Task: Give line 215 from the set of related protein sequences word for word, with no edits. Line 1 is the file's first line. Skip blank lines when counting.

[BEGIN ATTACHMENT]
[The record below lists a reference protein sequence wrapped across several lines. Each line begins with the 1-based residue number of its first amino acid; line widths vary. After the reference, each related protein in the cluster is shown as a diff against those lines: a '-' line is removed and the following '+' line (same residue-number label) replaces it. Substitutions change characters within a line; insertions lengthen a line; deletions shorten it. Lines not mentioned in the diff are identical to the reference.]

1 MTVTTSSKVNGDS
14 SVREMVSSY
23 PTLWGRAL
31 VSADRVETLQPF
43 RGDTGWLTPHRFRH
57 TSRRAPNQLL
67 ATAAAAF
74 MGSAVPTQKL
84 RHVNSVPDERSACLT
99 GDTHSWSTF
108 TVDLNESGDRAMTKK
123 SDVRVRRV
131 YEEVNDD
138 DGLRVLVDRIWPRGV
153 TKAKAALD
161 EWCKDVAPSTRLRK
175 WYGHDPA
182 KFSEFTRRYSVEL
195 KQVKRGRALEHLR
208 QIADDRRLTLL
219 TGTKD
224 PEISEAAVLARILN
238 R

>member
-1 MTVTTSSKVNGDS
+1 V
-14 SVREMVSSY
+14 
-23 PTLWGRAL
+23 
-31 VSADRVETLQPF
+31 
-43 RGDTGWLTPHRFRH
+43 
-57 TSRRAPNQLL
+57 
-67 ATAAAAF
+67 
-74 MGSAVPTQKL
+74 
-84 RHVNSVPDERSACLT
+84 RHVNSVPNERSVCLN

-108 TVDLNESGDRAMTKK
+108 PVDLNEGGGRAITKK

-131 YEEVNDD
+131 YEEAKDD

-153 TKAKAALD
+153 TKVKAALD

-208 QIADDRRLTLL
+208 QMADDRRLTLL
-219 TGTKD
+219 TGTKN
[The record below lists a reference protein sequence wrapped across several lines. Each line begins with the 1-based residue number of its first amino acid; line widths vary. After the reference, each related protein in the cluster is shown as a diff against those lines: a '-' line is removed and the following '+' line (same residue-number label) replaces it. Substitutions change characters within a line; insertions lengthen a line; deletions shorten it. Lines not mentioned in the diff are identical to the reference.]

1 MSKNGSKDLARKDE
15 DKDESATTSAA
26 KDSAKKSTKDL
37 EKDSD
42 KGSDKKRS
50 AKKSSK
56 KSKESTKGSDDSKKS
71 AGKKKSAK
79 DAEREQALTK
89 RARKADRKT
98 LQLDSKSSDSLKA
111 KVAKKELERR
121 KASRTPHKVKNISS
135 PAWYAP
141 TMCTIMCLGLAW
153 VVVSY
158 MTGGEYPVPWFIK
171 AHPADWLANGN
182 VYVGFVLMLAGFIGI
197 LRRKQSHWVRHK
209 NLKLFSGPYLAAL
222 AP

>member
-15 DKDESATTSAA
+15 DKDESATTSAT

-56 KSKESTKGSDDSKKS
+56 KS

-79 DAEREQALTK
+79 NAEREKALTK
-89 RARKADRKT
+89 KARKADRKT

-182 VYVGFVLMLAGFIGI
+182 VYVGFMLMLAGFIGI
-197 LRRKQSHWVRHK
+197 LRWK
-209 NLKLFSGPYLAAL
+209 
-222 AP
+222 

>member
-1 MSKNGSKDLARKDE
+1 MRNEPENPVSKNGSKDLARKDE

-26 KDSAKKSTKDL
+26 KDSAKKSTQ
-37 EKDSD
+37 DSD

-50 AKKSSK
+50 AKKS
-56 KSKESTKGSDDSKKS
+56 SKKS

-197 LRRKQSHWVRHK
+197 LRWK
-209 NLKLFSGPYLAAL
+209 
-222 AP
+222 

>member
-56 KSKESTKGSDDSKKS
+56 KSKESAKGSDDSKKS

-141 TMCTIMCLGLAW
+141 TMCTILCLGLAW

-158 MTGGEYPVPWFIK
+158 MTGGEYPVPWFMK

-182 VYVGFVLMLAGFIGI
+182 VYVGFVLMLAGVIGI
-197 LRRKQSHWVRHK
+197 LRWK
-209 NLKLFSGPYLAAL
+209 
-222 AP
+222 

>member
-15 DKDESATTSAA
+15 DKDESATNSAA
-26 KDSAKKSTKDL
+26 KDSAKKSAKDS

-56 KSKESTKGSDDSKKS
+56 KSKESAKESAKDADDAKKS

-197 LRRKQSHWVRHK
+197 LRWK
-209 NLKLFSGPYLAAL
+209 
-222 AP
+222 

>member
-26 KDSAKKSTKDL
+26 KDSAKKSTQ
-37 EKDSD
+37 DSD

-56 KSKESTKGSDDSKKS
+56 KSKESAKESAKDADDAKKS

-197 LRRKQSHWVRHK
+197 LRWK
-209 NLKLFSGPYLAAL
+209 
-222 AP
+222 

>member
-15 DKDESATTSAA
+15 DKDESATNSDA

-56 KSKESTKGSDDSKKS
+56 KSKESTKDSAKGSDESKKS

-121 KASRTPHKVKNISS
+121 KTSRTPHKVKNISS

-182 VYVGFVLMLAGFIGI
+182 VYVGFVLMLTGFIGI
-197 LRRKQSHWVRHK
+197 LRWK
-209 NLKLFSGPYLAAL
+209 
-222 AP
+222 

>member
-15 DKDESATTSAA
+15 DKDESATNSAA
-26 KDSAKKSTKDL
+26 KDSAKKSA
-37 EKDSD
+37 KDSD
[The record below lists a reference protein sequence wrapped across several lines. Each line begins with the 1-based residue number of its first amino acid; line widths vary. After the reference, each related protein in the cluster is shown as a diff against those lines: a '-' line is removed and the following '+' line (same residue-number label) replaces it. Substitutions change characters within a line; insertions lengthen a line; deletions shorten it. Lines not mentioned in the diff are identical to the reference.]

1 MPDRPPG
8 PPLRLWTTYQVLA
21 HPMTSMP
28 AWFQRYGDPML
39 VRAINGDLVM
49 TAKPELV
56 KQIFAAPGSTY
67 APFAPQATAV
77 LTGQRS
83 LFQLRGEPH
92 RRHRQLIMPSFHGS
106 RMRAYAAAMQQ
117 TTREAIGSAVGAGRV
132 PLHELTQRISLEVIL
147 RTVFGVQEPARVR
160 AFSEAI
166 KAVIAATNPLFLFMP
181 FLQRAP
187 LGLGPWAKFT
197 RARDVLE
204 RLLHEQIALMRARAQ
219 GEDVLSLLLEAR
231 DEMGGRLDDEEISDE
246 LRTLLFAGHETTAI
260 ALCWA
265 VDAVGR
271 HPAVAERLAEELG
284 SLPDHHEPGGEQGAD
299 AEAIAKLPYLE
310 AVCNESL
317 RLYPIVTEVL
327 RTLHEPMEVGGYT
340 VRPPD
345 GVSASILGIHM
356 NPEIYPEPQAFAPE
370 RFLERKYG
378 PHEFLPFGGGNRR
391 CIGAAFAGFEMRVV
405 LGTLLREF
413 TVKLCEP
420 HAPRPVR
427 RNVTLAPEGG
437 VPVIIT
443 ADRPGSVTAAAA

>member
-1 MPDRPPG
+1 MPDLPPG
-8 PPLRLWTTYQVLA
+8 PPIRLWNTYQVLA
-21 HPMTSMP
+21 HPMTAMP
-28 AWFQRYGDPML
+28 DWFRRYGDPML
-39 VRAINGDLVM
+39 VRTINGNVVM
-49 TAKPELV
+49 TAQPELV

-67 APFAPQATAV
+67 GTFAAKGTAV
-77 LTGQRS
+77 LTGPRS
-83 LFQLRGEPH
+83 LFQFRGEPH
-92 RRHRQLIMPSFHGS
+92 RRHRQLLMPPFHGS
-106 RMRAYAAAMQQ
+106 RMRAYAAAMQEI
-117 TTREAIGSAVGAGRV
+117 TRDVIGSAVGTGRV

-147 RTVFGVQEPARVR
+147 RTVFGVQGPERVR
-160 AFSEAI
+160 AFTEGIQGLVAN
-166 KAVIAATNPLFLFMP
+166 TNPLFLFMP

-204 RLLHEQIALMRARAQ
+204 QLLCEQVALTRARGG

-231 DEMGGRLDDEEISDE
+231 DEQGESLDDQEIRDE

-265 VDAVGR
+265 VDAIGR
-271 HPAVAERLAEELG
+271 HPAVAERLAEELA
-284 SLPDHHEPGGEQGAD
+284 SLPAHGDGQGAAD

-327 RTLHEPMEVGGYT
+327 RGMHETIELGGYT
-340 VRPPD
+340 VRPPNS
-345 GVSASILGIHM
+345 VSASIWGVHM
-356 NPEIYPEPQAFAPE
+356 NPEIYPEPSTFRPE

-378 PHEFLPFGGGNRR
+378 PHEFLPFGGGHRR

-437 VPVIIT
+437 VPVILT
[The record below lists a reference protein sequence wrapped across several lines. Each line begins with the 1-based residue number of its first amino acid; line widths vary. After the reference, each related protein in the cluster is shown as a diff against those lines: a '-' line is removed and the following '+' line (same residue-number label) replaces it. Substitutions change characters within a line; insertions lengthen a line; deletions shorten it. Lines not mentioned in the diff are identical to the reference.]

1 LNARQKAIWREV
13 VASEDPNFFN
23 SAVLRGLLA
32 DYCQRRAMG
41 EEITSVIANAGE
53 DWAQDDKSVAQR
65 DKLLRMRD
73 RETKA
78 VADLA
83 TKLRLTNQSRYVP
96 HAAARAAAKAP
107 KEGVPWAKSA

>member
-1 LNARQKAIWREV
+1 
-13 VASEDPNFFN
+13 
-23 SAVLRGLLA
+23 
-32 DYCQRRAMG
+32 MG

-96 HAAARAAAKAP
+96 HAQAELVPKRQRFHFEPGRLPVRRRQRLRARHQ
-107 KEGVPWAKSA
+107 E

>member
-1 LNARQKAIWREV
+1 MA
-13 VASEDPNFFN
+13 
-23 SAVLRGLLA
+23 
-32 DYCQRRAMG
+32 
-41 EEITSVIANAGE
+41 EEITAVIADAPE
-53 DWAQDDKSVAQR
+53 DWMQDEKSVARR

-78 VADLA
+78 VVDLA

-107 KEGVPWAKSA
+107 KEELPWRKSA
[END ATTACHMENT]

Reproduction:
420 HAPRPVR